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New Family Law to Make Divorce Process Easier

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A wedding decoration in Kigali-some reconciliation from court may no longer apply in the new family law, which will shorten the divorce process

The Ministry of Gender and Family promotion (Migeprof) is currently preparing a draft law that is expected to address challenges in marital and family relations.

The draft Law, currently under citizen’s consultations, unifies the provisions on individuals and families, management of marital property, gifts and inheritance, which were previously two separate laws.

The unified laws include: Law No. 32/2016 of 28/08/2016 that governs people and society, as amended so far, and Law No. 27/2016 of 08/07/2016 that governs the management of ‘marital property, gifts and inheritance.

“What we intend is to have the opinions of the citizens integrated in the law so that they can understand and interpret it well. Also combining the two laws will help the officials who use or refer to these laws in their duties,” said Mireille Batamuliza the Permanent Secretary at Migeprof during an interview on December 20, 2020.

Some of the new aspects in the new bill will see some new ways of managing family life, divorce, inheritance and these include:

The fact that courts received divorce petitions and took time to support those seeking a divorce was removed from the new bill because it took too long and did not produce the expected results (reconciliation and reunification).

Citizen’s views showed that some found the waiting period caused problems and other conflicts include the poor living of children, and spouses and the fact that some take their own lives.

The law also seeks that when spouses who have a joint property agreement separate, they divide the property equally (50/50).

This was from the background that there are spouses who get married but aim for having a share of their partner’s property/ wealth after which they ask for divorce.

This bill provides that this time around, when one of the parties requests a divorce, the other may ask the judge to review a provision to stop the equal division of property (50/50).

“This will be reviewed by the judge but it can also be proved by one of the spouses who may be able to show that the other didn’t have any contribution to the property,” said PS Batamuliza.

The bill seeks to add the reasons for requesting a divorce in case couple co-existence is not possible anymore, this will also be a reason relied on by one of the spouses in requesting a divorce.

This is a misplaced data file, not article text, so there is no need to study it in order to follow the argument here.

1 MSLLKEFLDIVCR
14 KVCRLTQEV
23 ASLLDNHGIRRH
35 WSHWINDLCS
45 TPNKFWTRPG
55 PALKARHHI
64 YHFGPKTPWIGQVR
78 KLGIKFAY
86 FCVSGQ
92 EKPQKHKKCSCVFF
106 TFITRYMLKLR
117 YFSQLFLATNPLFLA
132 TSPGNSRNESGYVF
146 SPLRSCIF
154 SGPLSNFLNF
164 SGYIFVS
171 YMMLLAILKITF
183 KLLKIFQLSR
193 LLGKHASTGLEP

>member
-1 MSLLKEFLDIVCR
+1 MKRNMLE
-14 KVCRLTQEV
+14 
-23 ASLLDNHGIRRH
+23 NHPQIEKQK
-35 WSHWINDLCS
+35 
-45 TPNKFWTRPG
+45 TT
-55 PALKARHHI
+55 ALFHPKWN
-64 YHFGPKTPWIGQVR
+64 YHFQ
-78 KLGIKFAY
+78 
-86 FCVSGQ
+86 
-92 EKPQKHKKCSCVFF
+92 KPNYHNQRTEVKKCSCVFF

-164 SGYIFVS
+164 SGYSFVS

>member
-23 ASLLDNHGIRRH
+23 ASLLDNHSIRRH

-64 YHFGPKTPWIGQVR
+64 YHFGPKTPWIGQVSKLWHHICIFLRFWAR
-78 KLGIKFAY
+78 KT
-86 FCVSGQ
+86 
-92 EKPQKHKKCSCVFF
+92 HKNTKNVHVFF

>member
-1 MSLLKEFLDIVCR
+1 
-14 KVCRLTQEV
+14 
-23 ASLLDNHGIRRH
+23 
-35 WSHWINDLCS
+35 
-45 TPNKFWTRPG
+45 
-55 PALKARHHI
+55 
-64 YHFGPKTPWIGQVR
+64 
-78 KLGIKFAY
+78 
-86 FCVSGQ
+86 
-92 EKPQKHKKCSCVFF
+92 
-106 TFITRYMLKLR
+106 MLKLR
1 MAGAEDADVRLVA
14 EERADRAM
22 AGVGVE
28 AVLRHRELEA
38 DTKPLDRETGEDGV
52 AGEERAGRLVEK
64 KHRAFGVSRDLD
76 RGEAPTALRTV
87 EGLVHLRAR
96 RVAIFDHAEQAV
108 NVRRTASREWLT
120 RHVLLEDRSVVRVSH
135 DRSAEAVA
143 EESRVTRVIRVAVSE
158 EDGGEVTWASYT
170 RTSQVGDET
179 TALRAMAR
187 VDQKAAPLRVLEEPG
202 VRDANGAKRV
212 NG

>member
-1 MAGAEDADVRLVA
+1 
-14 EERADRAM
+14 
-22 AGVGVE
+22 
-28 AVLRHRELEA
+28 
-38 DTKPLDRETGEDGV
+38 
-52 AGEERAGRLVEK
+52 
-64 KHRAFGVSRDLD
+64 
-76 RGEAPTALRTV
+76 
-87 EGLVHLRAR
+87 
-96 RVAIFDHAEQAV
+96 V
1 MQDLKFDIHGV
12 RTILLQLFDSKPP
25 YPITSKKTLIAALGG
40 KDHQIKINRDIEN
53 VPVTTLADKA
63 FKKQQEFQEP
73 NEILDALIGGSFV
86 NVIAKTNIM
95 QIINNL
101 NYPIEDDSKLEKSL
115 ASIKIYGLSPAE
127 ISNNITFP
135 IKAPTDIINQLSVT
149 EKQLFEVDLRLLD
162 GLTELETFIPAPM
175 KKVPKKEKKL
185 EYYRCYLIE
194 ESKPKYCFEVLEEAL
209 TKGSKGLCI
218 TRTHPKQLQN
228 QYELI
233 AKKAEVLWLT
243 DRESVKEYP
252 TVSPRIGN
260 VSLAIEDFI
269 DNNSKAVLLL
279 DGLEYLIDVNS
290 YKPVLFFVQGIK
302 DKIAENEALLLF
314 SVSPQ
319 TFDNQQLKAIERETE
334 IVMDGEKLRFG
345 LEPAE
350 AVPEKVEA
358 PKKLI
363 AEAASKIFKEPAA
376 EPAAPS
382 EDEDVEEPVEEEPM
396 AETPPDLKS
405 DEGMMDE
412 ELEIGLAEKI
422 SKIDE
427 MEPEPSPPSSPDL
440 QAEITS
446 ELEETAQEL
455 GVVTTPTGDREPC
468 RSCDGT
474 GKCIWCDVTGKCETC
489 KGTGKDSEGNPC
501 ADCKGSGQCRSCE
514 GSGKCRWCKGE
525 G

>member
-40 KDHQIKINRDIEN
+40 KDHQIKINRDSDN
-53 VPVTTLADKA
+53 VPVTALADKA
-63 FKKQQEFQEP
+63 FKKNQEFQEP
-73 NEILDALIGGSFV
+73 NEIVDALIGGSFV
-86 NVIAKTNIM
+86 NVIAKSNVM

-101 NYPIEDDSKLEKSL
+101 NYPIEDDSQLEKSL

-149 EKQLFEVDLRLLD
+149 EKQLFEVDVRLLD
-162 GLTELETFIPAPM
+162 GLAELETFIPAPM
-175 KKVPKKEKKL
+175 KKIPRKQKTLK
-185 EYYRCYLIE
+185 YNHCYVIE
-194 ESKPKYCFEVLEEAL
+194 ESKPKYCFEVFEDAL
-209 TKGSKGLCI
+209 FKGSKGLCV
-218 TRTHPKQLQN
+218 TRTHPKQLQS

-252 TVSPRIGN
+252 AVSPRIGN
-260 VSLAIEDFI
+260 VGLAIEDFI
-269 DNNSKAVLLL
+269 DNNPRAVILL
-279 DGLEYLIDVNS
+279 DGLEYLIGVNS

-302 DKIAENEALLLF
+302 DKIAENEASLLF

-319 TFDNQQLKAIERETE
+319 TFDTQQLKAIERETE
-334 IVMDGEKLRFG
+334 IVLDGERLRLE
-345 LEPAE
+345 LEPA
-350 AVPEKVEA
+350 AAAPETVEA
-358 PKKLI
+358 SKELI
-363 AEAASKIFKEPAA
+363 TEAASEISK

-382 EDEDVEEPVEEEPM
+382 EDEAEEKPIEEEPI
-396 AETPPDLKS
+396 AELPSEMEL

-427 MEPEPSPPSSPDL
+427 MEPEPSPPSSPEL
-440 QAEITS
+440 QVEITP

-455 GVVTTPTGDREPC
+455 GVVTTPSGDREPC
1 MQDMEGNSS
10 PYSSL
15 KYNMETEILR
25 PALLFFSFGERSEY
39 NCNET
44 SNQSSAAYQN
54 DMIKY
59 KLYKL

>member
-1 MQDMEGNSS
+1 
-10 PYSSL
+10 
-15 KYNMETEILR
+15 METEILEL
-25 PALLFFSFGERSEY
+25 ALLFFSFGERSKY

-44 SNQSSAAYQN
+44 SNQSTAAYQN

This comes at a time when several reports of increased divorces and separation are currently on the increase in Rwanda and to the twist of this increase is there have been some spouses who have lost their lives due to domestic violence resulting from failure to co-exist.

For example, the Rwanda Governance Board (RGB) Citizen Scorecard showed that gender based violence is common in families with women being the common victims (11.4%) followed by children (8%) and men at 7%.

While Demographic and Health Surveys (DHS) 2020 report shows 72.2% of the community attest to existence of the GBV cases in homes and divorces increase.

Available statistics, for example in 2016 show there were 21 cases of divorce, 69 in 2017, and 1,311 cases in 2018, but this has shot to over 8,000 cases as of 2021.

 To ensure safety and sanity in failed relationships, the bill proposed removal articles that require spouses who wish to divorce to live together two years in cohabitation. This will also see spouses agree to divorce earlier to avoid further problems.

New Aspects to watch

The bill proposes removal of articles that required spouses getting married (civic marriage) from holding of the flag, arguing that this should be done by a legal officer or an authorized marriage officer.

This will remove the common practice of brides to be having to hold the Rwandan flag as they take marriage oaths before a Sector Executive Secretary.

According to Migeprof officials, there is a plan to open the model of marriage from civil marriage (at the Sector) to common law practice-such as in Kenya and Uganda where civil marriages can be granted by an appointed official- private or religious based.

The new law will also cater for persons with disability, according to the Ministry, where they can request translation, sign language services but also with a plan of training all local leaders in sign languages- following the release of the braille teaching manual.

This bill is expected to be tabled and approved by Cabinet next year, before being passed by the Parliament.

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